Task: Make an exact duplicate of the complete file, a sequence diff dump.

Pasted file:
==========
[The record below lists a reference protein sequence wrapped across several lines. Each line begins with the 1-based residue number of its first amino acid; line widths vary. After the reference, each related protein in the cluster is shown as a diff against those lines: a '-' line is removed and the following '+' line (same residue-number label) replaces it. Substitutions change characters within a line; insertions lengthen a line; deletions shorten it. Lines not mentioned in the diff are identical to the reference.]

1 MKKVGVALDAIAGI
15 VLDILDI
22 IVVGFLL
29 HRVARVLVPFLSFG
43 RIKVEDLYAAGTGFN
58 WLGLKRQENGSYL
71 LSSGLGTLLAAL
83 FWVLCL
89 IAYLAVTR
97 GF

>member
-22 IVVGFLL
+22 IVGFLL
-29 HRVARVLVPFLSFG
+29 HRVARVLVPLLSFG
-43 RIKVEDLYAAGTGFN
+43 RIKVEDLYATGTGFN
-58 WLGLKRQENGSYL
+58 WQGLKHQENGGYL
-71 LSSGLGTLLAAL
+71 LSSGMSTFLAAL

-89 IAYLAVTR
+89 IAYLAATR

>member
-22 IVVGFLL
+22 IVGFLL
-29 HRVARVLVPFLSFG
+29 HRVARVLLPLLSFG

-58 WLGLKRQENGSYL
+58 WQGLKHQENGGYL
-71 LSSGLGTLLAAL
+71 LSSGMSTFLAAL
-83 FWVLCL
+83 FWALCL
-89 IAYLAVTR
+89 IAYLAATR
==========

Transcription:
[The record below lists a reference protein sequence wrapped across several lines. Each line begins with the 1-based residue number of its first amino acid; line widths vary. After the reference, each related protein in the cluster is shown as a diff against those lines: a '-' line is removed and the following '+' line (same residue-number label) replaces it. Substitutions change characters within a line; insertions lengthen a line; deletions shorten it. Lines not mentioned in the diff are identical to the reference.]

1 MKKVGVALDAIAGI
15 VLDILDI
22 IVVGFLL
29 HRVARVLVPFLSFG
43 RIKVEDLYAAGTGFN
58 WLGLKRQENGSYL
71 LSSGLGTLLAAL
83 FWVLCL
89 IAYLAVTR
97 GF

>member
-22 IVVGFLL
+22 IVGFLL
-29 HRVARVLVPFLSFG
+29 HRVARVLVPLLSFG
-43 RIKVEDLYAAGTGFN
+43 RIKVEDLYATGTGFN
-58 WLGLKRQENGSYL
+58 WQGLKHQENGGYL
-71 LSSGLGTLLAAL
+71 LSSGMSTFLAAL

-89 IAYLAVTR
+89 IAYLAATR

>member
-22 IVVGFLL
+22 IVGFLL
-29 HRVARVLVPFLSFG
+29 HRVARVLLPLLSFG

-58 WLGLKRQENGSYL
+58 WQGLKHQENGGYL
-71 LSSGLGTLLAAL
+71 LSSGMSTFLAAL
-83 FWVLCL
+83 FWALCL
-89 IAYLAVTR
+89 IAYLAATR